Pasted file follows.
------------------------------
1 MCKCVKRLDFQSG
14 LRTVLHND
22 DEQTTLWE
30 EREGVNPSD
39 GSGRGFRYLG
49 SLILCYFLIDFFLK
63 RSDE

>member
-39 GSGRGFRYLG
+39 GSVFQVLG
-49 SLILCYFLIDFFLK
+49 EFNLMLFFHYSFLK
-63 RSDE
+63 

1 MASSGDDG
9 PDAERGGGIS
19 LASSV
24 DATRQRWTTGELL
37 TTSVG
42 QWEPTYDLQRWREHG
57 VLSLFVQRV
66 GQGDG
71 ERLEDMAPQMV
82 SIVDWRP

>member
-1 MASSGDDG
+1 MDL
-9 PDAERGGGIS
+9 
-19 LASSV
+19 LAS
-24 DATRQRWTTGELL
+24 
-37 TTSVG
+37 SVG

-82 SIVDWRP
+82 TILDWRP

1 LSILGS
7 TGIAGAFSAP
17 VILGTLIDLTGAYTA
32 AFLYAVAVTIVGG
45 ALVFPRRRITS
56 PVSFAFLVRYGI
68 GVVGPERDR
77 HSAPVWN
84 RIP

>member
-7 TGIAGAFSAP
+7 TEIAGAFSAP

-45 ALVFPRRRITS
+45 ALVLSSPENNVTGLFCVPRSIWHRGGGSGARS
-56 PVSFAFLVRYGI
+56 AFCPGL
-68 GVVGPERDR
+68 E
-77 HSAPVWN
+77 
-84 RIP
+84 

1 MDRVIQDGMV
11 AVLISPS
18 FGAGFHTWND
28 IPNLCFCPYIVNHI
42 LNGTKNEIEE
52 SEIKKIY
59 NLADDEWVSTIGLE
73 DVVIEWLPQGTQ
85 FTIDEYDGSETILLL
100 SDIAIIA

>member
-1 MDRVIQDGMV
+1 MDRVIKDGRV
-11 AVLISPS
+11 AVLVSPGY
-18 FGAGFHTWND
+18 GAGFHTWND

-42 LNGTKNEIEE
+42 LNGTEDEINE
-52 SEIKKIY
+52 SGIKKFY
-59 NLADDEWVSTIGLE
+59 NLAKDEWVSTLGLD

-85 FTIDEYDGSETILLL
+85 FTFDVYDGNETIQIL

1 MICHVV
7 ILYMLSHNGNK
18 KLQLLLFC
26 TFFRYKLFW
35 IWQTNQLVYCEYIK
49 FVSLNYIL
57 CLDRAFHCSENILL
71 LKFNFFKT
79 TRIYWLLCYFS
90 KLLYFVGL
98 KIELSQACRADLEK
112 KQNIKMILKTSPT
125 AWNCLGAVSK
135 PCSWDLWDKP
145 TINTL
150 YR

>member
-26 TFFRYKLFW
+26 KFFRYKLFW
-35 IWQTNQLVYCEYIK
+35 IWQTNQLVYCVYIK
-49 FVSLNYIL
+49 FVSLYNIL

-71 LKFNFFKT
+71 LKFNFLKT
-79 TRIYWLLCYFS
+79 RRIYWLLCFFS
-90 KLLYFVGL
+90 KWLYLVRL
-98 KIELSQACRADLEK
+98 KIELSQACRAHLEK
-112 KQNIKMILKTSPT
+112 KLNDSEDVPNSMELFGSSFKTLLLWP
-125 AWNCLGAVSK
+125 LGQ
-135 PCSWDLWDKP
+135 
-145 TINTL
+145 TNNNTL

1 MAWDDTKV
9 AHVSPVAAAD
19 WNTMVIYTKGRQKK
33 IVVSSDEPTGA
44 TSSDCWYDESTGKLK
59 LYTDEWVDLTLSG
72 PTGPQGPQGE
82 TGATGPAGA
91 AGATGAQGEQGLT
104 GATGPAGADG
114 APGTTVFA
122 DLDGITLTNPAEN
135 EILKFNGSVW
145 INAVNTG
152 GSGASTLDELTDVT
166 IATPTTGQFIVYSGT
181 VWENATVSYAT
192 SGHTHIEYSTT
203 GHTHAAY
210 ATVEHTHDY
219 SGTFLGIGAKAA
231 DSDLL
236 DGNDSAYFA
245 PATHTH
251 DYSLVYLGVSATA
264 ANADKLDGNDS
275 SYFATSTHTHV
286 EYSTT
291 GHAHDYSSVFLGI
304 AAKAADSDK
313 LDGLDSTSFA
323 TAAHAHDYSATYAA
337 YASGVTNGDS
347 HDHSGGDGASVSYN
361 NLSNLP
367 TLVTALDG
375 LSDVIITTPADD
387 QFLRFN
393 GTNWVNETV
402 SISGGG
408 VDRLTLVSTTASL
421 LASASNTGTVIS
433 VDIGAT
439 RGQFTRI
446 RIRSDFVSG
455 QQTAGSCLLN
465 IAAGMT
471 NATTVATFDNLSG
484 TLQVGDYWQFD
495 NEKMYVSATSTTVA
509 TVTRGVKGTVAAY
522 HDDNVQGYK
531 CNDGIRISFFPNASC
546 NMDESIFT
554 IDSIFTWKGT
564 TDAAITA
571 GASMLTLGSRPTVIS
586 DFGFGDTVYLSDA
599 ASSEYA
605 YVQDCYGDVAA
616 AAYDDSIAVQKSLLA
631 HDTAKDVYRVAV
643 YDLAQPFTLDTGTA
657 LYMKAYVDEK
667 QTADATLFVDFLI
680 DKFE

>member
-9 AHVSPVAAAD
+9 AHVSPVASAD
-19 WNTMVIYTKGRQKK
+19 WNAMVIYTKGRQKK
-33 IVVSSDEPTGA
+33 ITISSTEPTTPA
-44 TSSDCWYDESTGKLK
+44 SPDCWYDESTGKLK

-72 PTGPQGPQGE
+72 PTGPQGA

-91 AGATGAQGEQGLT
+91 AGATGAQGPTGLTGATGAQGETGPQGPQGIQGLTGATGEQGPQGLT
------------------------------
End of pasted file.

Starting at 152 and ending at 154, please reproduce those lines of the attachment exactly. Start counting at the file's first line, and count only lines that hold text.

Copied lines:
291 GHAHDYSSVFLGI
304 AAKAADSDK
313 LDGLDSTSFA